The first ever orbital space launch from the UK is due to take off on Monday
The modified Boeing 747 plane, named “Cosmic Girl”, will take off from Spaceport Cornwall in southwest England.
Hugh Hastings / Stringer / Getty Images
LONDON — The first orbital rocket launch in Western Europe is set to take place in the U.K. on Monday evening.
The modified Boeing 747 plane, named “Cosmic Girl,” will take off from Spaceport Cornwall in southwest England at 10.16 p.m. local time if conditions allow, but back-up launch dates have also been scheduled for later this month.
At around 35,000 feet, the Virgin Orbit rocket will be deployed over the Atlantic, carrying nine small satellites into orbit in what is known as a horizontal launch.
Among the technologies being sent into space as part of the commercial launch are the first satellite to be launched by Oman, focusing on Earth observation, and the first satellite designed and built in Wales, as well as satellites from various U.K. and U.S. government departments.
Launching rockets from British soil allows the country to “be more responsible with the ways [it’s] putting products into space,” Melissa Thorpe, head of Spaceport Cornwall, told the BBC’s “Today” show Monday.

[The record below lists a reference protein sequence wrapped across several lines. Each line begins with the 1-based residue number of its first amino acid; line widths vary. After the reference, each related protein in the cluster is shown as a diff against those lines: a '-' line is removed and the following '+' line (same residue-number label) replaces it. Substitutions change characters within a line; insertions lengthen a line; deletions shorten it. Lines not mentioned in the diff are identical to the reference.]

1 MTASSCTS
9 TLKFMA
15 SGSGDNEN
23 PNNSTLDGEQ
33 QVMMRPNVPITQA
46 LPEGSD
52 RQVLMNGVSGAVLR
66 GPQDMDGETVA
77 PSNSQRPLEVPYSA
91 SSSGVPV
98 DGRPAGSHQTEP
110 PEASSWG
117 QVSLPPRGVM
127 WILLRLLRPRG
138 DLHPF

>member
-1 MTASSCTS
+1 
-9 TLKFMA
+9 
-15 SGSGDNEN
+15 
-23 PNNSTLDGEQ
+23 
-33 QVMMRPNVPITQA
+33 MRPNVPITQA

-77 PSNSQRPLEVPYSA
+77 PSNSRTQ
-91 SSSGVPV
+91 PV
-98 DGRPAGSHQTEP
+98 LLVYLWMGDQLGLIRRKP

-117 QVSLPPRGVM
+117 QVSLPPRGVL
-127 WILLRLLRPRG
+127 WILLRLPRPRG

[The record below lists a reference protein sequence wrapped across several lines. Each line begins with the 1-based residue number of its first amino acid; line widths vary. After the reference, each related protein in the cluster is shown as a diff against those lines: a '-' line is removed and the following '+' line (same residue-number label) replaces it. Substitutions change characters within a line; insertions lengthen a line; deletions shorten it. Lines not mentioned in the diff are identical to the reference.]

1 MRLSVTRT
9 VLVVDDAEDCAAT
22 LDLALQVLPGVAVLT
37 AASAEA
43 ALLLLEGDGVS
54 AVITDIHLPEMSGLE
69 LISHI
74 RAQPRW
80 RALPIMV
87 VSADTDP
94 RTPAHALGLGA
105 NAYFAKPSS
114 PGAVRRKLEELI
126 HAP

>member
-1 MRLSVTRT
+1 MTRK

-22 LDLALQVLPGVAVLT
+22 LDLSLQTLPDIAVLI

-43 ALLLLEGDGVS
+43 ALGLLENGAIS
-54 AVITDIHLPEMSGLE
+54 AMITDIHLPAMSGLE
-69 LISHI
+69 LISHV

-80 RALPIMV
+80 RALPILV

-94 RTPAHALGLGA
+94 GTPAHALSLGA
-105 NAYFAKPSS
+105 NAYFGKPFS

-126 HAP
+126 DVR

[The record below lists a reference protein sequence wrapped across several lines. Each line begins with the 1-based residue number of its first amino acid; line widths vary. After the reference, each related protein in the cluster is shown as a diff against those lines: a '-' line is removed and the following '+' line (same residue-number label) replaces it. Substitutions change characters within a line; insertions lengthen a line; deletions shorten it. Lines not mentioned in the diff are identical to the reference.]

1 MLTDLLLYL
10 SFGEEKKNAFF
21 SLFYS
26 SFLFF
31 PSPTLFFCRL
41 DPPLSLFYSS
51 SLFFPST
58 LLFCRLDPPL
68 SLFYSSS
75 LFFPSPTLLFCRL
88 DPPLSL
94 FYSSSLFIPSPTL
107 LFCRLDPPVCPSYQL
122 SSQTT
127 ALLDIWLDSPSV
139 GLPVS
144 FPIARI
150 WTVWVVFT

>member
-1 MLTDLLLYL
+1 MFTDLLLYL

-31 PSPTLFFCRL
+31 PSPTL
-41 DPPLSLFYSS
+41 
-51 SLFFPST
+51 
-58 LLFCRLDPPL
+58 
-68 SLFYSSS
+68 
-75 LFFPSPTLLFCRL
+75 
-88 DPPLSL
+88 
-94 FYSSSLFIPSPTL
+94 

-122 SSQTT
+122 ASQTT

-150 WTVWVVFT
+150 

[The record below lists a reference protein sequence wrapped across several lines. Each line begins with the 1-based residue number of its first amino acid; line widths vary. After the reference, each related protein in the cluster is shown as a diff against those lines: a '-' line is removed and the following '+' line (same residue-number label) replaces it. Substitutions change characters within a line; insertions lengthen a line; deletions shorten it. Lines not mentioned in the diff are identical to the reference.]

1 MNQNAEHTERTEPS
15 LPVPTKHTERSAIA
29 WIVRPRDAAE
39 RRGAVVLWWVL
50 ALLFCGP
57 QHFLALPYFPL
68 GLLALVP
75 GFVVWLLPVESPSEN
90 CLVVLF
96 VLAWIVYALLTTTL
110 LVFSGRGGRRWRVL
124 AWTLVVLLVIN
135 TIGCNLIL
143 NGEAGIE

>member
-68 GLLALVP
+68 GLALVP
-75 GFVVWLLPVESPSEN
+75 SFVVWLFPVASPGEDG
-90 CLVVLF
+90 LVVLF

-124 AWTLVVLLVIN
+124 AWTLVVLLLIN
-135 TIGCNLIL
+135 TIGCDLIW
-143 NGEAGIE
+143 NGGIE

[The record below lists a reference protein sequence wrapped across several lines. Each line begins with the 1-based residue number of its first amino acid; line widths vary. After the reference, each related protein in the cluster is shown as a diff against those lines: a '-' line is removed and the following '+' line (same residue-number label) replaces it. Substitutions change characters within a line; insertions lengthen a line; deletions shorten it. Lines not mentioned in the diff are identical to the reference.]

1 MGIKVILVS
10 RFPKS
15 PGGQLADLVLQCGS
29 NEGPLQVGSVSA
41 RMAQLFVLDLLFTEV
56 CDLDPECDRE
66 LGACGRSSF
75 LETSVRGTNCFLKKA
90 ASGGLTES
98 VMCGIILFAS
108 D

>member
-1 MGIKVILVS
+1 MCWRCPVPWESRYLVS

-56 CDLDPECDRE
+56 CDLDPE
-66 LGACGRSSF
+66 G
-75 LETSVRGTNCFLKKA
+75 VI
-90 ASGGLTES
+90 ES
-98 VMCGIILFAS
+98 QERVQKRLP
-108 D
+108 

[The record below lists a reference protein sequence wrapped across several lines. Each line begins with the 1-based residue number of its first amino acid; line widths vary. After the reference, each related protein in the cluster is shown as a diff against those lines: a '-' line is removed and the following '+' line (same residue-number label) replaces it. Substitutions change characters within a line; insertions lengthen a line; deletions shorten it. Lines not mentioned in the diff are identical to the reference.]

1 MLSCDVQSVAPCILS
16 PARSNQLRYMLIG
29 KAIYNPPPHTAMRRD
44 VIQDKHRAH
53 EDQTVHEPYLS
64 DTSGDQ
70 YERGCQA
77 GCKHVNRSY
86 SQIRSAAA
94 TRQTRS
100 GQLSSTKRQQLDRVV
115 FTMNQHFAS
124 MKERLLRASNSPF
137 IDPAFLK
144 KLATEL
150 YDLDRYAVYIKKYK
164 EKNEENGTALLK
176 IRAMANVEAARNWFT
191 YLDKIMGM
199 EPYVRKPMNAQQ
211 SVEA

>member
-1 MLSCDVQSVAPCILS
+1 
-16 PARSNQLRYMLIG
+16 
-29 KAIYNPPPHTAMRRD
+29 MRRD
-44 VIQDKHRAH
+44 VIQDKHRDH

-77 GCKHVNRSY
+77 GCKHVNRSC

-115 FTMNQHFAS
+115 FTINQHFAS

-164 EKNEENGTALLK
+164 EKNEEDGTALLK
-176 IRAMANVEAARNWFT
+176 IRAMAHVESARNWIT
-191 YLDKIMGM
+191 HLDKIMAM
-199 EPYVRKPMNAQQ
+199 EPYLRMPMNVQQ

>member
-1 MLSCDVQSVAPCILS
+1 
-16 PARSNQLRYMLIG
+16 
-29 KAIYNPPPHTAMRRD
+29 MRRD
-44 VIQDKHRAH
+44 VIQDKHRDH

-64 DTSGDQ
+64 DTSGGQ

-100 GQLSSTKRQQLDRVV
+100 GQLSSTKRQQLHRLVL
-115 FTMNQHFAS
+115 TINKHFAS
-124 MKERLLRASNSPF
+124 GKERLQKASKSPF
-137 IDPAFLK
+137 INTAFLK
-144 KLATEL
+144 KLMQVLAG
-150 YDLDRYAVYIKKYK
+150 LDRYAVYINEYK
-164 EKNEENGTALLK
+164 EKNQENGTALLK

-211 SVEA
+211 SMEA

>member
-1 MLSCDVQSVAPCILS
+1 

Crowds are expected to gather to watch the event, with Spaceport Cornwall having invited the general public to witness what they have described as a “historic moment.” The designated launch event will also include a “silent disco” tent.
Virgin Orbit had lowered its forecast for launches in 2022 to three, having initially expected to make between four and six earlier in the year.
On announcing its third-quarter results for 2022 in November, Virgin Orbit also said it raised $25 million to boost its depleting cash reserve. The money came from Virgin Group, the wider conglomerate owned by British billionaire Richard Branson which also includes airline Virgin Atlantic, gym group Virgin Active and financial services company Virgin Money.
Shares of Virgin Orbit hit a three-week high Friday, trading at $2.11.
—CNBC’s Michael Sheetz contributed to this article.